Lagt til 7. juni 2012

Study: How immune system, inflammation may play role in Lou Gehrig’s disease

By Rachel Champeau – FINDINGS: In an early study, UCLA researchers found that the immune cells of patients with amyotrophic lateral sclerosis (ALS), or Lou Gehrig’s disease, may play a role in damaging the neurons in the spinal cord. ALS is a disease of the nerve cells in the brain and spinal cord that control voluntary muscle movement.

UCLA RESEARCH ALERT
Specifically, the team found that inflammation instigated by the immune system in ALS can trigger macrophages — cells responsible for gobbling up waste products in the brain and body — to also ingest healthy neurons. During the inflammation process, motor neurons, whether healthy or not, are marked for clean-up by the macrophages.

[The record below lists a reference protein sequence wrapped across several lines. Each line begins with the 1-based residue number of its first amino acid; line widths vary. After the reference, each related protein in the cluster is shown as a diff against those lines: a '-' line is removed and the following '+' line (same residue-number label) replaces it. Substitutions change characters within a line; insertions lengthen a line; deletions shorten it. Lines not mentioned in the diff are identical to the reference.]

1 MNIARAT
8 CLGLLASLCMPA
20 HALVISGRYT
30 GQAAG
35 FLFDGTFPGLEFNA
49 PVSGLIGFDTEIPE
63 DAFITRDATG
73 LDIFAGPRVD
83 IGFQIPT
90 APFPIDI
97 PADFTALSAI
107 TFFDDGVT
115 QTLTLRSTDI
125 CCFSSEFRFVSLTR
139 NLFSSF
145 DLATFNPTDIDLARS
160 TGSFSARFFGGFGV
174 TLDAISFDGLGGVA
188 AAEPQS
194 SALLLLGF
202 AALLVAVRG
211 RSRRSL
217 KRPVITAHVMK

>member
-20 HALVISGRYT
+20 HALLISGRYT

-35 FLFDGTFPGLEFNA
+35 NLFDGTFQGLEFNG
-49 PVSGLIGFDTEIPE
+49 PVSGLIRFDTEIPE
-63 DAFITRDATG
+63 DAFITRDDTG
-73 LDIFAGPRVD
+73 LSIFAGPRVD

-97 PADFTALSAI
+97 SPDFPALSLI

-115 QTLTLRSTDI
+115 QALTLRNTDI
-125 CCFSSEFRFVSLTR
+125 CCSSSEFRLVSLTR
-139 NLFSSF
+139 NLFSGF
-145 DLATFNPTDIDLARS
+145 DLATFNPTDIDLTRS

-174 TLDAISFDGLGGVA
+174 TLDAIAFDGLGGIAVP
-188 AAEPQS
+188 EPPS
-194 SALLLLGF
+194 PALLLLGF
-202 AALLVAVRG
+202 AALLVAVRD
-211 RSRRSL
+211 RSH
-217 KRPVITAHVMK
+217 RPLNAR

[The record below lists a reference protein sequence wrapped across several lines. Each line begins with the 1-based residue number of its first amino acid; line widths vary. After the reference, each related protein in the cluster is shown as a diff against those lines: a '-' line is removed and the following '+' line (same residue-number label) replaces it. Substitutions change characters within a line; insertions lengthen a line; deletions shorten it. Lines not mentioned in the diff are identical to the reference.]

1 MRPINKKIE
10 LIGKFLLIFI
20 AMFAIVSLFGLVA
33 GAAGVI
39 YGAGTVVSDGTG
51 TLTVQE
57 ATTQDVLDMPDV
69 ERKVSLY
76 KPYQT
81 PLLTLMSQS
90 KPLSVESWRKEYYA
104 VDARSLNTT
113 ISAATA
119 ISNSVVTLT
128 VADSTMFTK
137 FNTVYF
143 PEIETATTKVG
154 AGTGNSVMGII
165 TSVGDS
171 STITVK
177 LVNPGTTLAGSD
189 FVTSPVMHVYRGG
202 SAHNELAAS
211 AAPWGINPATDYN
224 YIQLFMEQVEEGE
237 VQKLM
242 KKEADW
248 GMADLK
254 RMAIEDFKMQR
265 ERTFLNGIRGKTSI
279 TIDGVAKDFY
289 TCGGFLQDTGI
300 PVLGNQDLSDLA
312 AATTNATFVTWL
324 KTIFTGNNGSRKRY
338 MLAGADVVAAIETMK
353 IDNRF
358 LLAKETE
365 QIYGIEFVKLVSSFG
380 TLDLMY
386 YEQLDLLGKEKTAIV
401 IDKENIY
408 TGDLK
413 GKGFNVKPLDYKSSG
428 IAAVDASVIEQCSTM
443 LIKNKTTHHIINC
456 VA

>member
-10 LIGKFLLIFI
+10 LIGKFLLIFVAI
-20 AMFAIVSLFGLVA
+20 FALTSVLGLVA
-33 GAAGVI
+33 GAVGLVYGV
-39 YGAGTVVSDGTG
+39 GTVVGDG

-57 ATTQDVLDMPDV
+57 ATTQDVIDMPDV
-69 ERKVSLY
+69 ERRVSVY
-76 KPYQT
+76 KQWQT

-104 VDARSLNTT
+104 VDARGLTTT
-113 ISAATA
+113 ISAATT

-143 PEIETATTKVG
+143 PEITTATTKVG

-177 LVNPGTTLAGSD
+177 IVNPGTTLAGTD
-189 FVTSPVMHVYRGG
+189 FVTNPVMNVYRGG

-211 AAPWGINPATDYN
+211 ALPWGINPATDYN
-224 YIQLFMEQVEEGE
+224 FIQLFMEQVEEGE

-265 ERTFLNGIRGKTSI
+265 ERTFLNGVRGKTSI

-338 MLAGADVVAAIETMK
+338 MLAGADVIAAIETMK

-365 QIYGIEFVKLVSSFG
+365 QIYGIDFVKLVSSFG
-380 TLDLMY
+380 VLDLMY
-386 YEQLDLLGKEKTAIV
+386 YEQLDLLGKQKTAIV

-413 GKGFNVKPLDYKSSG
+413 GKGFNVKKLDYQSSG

In addition, the team found that a lipid mediator called resolvin D1, which is made in the body from the omega-3 fatty acid DHA, was able to “turn off